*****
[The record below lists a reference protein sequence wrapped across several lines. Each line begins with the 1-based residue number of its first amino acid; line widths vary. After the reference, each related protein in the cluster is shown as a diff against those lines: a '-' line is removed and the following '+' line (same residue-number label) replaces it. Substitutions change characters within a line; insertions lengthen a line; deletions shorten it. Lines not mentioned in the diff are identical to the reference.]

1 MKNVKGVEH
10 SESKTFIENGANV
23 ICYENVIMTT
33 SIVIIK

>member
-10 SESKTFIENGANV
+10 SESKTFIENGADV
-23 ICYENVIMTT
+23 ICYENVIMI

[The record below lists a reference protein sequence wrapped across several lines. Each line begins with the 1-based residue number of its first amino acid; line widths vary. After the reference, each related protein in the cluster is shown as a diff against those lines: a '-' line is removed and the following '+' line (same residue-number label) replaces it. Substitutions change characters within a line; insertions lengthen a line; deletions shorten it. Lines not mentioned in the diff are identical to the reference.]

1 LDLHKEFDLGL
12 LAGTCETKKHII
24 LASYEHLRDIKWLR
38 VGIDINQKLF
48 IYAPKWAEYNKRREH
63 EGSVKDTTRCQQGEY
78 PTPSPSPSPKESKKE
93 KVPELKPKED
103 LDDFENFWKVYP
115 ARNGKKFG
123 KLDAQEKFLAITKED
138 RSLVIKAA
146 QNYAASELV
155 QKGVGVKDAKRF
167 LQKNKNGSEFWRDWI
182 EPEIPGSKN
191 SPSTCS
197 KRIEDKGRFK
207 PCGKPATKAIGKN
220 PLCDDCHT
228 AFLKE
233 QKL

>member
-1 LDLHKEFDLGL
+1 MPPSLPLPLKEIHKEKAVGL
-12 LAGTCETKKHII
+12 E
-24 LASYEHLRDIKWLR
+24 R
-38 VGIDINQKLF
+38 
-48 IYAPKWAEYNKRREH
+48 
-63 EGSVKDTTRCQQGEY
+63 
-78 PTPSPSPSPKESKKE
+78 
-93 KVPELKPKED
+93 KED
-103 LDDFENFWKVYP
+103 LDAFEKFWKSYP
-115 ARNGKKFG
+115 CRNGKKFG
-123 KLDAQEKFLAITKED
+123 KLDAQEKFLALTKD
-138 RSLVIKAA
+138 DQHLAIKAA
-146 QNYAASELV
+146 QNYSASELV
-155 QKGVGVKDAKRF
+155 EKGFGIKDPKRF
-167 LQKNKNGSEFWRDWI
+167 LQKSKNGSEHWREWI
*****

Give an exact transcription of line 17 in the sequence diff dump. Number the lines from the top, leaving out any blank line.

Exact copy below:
63 EGSVKDTTRCQQGEY